Corinne Haslam: Prevention of future deaths report

Hospital Death (Clinical Procedures and medical management) related deaths

Skip to related content

Date of report: 21/07/2023

Ref: 2023-0266

Deceased name: Corinne Haslam

Coroner name: Chris Morris

Coroner Area: Manchester South

Category: Hospital Death (Clinical Procedures and medical management) related deaths

This report is being sent to: Department of Health and Social Care and Pennine Care NHS Foundation Trust

1) Rt. Hon. Steve Barclay MP, Secretary of State for Health and Social Care; 2)[REDACTED] , Chief Executive, Pennine Care NHS Foundation Trust
I am Chris Morris, Area Coroner for Manchester South.
I make this report under paragraph 7, Schedule 5, of the Coroners and Justice Act 2009 and regulations 28 and 29 of the Coroners (Investigations) Regulations 2013.
On 8th April 2022, I opened an inquest into the death of Corinne Haslam who died on 18th March 2022 at Tameside General Hospital, Ashton-under-Lyne, aged 55 years. The investigation concluded with an inquest which I heard between 13th and 16th March 2023.
The inquest determined that Mrs Haslam died as a consequence of:-
1) a) Acute left ventricular failure;
b)  Myocardial ischaemia and acute exacerbation of chronic obstructive pulmonary disease
c)  Left ventricular hypertrophy
d)  II) Pulmonary thromboemboli (treated); Agitation arising in the context of severe and enduring mental illness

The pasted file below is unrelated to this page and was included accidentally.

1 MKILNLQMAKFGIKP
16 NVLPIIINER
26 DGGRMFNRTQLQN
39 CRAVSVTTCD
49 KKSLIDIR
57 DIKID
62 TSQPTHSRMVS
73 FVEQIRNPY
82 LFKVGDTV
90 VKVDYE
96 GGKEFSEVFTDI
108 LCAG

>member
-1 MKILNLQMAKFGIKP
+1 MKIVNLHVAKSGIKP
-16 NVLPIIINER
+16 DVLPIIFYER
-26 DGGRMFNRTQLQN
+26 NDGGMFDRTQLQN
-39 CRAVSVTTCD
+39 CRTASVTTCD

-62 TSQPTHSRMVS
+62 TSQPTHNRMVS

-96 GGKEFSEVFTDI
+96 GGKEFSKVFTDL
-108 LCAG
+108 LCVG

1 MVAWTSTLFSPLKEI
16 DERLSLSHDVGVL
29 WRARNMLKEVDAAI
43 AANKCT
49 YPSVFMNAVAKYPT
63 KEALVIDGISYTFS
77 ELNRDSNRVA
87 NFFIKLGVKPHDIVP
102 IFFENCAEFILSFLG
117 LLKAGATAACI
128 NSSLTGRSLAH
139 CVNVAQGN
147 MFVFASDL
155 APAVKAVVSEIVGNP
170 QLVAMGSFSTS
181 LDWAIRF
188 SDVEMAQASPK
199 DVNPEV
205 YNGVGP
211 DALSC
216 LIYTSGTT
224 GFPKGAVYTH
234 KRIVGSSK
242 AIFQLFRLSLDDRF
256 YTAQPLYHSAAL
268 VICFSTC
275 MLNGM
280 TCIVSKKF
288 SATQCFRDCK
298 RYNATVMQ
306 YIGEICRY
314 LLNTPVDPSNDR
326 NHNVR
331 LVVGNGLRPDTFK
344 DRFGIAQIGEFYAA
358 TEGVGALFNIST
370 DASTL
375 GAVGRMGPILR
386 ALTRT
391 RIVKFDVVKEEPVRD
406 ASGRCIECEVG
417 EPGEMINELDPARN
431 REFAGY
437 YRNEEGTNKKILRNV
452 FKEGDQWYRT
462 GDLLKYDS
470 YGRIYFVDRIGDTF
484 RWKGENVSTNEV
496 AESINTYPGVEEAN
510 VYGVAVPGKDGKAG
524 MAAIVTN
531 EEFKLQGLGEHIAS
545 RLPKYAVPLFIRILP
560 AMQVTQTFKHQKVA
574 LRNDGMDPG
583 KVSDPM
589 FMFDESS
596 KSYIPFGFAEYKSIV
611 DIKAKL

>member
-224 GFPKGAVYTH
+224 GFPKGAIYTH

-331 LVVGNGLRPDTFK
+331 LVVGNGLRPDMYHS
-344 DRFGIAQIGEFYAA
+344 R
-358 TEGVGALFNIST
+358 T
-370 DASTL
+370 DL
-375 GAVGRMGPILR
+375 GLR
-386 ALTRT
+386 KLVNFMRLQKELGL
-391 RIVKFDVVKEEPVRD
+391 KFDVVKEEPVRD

The conclusion of the inquest was one of Natural Causes.
Mrs Haslam died on 18th March 2022 at Tameside General Hospital, Ashton-under-Lyne, as a consequence of complications arising from myocardial ischaemia and an acute exacerbation of Chronic Obstructive Pulmonary Disease, against a background of undiagnosed left ventricular hypertrophy. Mrs Haslam’s death was contributed to by physiological consequences of pulmonary thromboemboli which had been treated, and agitation in the context of severe and enduring mental illness.

Mrs Haslam was admitted to Taylor Ward, Tameside General Hospital in January 2022 following an acute deterioration in her mental health which could not be safely managed in the community. Whilst initially an informal patient, Mrs Haslam was subsequently detained under the Mental Health Act.
Mrs Haslam reported a range of physical symptoms on the ward including chest pain and breathlessness, and attended the Emergency Department at Tameside General Hospital on 7th March 2022 when an acute exacerbation of COPD was diagnosed and treatment started.

On 13th March 2022, Mrs Haslam returned to the Emergency Department with similar symptoms, and pulmonary thromboemboli were suspected due to abnormal blood results. Anticoagulant treatment was prescribed and continued to be administered following Mrs Haslam’s return to Taylor Ward.

On 17th March 2022, Mrs Haslam became breathless again and was initially managed on the ward by means of monitoring, nebulisers and limited oxygen therapy. Following a significant deterioration at around 22:00, Mrs Haslam was transferred back to the Emergency Department by ambulance, dying there in the early hours of the following morning.